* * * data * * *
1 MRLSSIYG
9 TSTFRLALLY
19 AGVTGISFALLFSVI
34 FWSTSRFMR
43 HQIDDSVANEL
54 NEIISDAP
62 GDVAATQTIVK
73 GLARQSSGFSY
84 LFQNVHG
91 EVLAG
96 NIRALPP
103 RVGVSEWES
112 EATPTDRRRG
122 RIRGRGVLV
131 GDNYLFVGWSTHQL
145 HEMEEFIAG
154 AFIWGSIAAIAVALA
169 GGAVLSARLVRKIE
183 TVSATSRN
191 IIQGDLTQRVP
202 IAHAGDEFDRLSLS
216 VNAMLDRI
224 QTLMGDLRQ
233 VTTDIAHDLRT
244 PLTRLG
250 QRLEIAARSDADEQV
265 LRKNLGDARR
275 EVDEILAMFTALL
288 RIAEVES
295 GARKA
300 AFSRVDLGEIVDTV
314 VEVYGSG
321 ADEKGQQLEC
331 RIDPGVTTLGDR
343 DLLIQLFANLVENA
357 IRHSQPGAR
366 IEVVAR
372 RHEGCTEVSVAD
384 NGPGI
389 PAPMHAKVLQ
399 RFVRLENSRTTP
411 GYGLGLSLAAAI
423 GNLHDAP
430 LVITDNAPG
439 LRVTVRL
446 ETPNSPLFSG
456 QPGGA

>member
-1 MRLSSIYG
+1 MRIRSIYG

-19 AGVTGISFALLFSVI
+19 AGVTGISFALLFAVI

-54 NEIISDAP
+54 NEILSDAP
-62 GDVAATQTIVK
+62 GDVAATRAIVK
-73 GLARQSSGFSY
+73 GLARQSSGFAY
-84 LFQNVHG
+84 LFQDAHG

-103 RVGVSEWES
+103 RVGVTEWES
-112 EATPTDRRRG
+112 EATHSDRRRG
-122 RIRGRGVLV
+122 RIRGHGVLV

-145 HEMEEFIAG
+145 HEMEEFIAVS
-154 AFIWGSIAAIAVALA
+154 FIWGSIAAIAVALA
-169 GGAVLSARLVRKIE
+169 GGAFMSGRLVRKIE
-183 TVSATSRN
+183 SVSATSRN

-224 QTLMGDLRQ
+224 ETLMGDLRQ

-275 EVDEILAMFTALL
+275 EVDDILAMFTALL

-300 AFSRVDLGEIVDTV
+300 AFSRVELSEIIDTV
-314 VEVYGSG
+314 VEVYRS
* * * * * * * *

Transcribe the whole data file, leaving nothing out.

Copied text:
1 MRLSSIYG
9 TSTFRLALLY
19 AGVTGISFALLFSVI
34 FWSTSRFMR
43 HQIDDSVANEL
54 NEIISDAP
62 GDVAATQTIVK
73 GLARQSSGFSY
84 LFQNVHG
91 EVLAG
96 NIRALPP
103 RVGVSEWES
112 EATPTDRRRG
122 RIRGRGVLV
131 GDNYLFVGWSTHQL
145 HEMEEFIAG
154 AFIWGSIAAIAVALA
169 GGAVLSARLVRKIE
183 TVSATSRN
191 IIQGDLTQRVP
202 IAHAGDEFDRLSLS
216 VNAMLDRI
224 QTLMGDLRQ
233 VTTDIAHDLRT
244 PLTRLG
250 QRLEIAARSDADEQV
265 LRKNLGDARR
275 EVDEILAMFTALL
288 RIAEVES
295 GARKA
300 AFSRVDLGEIVDTV
314 VEVYGSG
321 ADEKGQQLEC
331 RIDPGVTTLGDR
343 DLLIQLFANLVENA
357 IRHSQPGAR
366 IEVVAR
372 RHEGCTEVSVAD
384 NGPGI
389 PAPMHAKVLQ
399 RFVRLENSRTTP
411 GYGLGLSLAAAI
423 GNLHDAP
430 LVITDNAPG
439 LRVTVRL
446 ETPNSPLFSG
456 QPGGA

>member
-1 MRLSSIYG
+1 MRIRSIYG

-19 AGVTGISFALLFSVI
+19 AGVTGISFALLFAVI

-54 NEIISDAP
+54 NEILSDAP
-62 GDVAATQTIVK
+62 GDVAATRAIVK
-73 GLARQSSGFSY
+73 GLARQSSGFAY
-84 LFQNVHG
+84 LFQDAHG

-103 RVGVSEWES
+103 RVGVTEWES
-112 EATPTDRRRG
+112 EATHSDRRRG
-122 RIRGRGVLV
+122 RIRGHGVLV

-145 HEMEEFIAG
+145 HEMEEFIAVS
-154 AFIWGSIAAIAVALA
+154 FIWGSIAAIAVALA
-169 GGAVLSARLVRKIE
+169 GGAFMSGRLVRKIE
-183 TVSATSRN
+183 SVSATSRN

-224 QTLMGDLRQ
+224 ETLMGDLRQ

-275 EVDEILAMFTALL
+275 EVDDILAMFTALL

-300 AFSRVDLGEIVDTV
+300 AFSRVELSEIIDTV
-314 VEVYGSG
+314 VEVYRS